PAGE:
To be a successful teacher, I must model, practice, and remain consistent about important routines with my students. Last year, the routine for entering the classroom needed improvement in my science classes. I wanted the students to enter calmly and quietly and begin working before the bell rang. Quantifying the problem I asked a colleague to observe as students transitioned into my first hour class, and then provide feedback. Thirty students were present that day, and I wasn’t pleased with the results:
- Nine students (30 percent) entered quietly, picked up their books, and sat down.
- 19 students (63 percent) were actively engaged in their “do now” assignment before the bell rang.
- Seven students (23 percent) came in, set their books down on their desks, and left the room.
- Seven students (23 percent) came in talking loudly and wandered around until the bell rang.
- Three students (10 percent) came directly to the front of the room to talk to me without getting their books first.
- After the bell rang, five seated students (16 percent) got up from their seats to get their textbooks from the counter.
- No one was late to class. At least there was some good news!
These eye-opening results indicated that I had plenty of work to do. One day in early October, I began my classes differently. Before the students entered the classroom, I asked them to line up along the wall opposite my door. I explained that I wanted them to connect as a group before starting class so that everyone felt welcomed. I also told them that a new procedure would be effective immediately, which began with being invited into my classroom. Once they had all entered the classroom quietly and taken their seats, I drew a Y-chart on the board. We discussed what the classroom should look, sound, and feel like as students entered. Together, we agreed on the descriptions.
- students moving with a purpose, then sitting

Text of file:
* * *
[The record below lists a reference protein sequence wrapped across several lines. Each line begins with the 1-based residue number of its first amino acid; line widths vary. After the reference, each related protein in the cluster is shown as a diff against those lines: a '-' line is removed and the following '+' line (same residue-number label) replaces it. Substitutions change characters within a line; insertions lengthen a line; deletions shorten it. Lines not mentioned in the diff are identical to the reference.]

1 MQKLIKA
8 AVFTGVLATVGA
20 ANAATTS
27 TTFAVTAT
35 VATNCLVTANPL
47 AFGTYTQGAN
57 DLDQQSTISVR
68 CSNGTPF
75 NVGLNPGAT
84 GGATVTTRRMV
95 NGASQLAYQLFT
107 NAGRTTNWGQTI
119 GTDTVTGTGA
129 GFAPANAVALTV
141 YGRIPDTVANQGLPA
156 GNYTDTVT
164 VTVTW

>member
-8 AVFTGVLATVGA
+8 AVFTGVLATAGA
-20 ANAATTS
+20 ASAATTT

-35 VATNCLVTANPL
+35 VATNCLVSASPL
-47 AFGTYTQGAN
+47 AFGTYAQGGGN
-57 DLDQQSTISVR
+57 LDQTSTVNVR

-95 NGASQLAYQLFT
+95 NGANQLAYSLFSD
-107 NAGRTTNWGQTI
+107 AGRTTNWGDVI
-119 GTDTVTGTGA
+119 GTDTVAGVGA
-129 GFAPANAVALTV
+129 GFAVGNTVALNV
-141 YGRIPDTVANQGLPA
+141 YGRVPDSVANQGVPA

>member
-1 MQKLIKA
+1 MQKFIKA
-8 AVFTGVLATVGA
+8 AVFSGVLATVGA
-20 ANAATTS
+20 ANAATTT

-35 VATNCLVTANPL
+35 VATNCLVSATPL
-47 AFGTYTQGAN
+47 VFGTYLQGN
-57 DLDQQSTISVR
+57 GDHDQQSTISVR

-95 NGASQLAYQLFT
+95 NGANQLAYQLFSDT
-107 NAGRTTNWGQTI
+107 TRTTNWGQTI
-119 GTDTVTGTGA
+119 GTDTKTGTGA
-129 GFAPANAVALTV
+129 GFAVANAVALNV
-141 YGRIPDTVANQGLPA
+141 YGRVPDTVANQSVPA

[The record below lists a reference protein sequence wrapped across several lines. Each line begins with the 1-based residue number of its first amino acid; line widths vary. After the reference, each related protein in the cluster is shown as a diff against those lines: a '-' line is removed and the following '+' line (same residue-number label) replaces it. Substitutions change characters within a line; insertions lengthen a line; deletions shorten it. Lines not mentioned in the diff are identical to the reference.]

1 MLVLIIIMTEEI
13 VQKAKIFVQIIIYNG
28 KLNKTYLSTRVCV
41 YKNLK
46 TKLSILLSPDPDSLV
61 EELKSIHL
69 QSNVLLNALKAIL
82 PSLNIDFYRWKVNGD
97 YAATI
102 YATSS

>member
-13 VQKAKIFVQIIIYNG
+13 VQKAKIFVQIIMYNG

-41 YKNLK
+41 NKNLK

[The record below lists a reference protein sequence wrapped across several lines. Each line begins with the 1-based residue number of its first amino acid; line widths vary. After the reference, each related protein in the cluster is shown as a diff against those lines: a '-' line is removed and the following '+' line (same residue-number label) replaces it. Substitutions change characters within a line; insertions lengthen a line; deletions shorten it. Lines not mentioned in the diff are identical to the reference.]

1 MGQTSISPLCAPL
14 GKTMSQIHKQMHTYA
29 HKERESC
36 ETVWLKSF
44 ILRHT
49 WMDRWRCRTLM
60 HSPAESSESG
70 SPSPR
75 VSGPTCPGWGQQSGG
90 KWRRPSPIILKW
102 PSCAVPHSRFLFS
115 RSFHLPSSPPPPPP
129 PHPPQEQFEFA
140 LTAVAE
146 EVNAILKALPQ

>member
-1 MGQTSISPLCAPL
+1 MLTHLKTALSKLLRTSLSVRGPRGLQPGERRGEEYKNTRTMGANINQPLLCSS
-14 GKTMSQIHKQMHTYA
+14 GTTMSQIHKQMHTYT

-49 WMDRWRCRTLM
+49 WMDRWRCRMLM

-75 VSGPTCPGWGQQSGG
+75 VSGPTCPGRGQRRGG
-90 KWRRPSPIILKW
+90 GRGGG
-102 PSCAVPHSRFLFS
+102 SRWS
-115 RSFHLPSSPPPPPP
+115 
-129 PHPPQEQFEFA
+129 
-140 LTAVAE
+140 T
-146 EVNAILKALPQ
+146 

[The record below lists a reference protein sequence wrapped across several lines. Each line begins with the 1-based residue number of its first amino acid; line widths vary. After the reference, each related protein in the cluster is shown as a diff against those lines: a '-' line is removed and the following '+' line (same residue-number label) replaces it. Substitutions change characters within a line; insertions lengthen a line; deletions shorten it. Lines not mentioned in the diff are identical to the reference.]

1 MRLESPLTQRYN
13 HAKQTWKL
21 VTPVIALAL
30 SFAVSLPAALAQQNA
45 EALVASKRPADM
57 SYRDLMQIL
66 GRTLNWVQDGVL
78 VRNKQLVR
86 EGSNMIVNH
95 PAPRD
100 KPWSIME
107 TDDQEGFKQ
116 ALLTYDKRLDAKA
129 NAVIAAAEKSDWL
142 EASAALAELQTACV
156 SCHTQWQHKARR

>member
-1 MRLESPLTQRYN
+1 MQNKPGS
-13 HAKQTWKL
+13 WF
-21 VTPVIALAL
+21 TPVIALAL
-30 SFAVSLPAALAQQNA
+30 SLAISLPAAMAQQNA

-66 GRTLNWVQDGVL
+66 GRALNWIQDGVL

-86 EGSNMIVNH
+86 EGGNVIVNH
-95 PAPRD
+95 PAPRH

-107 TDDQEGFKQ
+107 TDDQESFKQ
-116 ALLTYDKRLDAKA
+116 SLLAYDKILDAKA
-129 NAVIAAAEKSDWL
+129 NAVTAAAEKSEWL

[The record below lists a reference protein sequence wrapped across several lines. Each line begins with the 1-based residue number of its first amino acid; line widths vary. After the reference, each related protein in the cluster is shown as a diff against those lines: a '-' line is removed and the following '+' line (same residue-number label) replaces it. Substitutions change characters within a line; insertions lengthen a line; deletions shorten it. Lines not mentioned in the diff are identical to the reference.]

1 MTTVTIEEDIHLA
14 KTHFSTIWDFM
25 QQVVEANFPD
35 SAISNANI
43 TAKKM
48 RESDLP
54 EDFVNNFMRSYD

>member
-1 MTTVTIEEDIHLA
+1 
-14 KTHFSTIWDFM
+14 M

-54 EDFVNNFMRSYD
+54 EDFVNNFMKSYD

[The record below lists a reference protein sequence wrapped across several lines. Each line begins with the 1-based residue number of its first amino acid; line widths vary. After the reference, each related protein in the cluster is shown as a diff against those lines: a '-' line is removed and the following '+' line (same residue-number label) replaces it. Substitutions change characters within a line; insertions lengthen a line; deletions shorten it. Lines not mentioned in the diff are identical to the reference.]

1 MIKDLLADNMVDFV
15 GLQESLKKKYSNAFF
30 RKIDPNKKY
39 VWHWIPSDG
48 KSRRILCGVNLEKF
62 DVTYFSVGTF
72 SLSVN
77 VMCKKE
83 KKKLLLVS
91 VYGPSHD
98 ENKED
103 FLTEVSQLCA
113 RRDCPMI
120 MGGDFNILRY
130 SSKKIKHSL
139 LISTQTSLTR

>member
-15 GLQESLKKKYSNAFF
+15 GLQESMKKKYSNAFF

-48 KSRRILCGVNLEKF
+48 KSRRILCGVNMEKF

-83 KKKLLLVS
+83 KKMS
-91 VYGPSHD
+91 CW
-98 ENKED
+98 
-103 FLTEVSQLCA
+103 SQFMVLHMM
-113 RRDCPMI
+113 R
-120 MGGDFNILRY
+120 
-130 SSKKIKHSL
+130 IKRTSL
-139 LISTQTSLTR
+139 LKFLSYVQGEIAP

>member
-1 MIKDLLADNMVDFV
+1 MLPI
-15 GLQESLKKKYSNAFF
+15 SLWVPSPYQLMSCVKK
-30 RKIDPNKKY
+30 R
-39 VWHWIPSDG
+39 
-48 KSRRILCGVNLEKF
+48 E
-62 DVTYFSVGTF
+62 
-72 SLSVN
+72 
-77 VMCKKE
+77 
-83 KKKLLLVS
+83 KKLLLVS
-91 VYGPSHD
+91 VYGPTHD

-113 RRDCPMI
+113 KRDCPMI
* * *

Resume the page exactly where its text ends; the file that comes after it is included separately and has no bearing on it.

- books picked up and on their desks
- students working on or finished with their “Do Now” assignment
- quiet, low voices
- organized and efficient
- composed, calm
- capable and independent
The next day, I noticed a slight improvement in the students’ behavior. They seemed to be thinking things over a little-perhaps because they’d been nudged out of their previous practices.
A step a day
On the second day, I modeled how to walk to the textbooks on the back counter and pick up the correct one. I asked the students to tell each other what they had noticed. Based on their answers, I knew they understood my point. I then asked them to pick up their books this way from now on. For the next few days, the students followed me as if I were the Pied Piper and picked up their books. Using the indicators on the Y-chart, I reminded them several times about how to enter the room.
On the third day, I modeled how students should carry their books from the counter to their seats and sit down. Using the geometry rule-the shortest distance between two points is a straight line-I modeled how students should walk to their assigned seats without wandering around the
room. This common sense approach got a few chuckles. I noticed that several students reacted to the modeling as if it was beneath them, but they went along with it. I stayed strong. It is possible that some realized they were finally getting the structure they needed. Without it, they hadn’t been starting class ready to learn.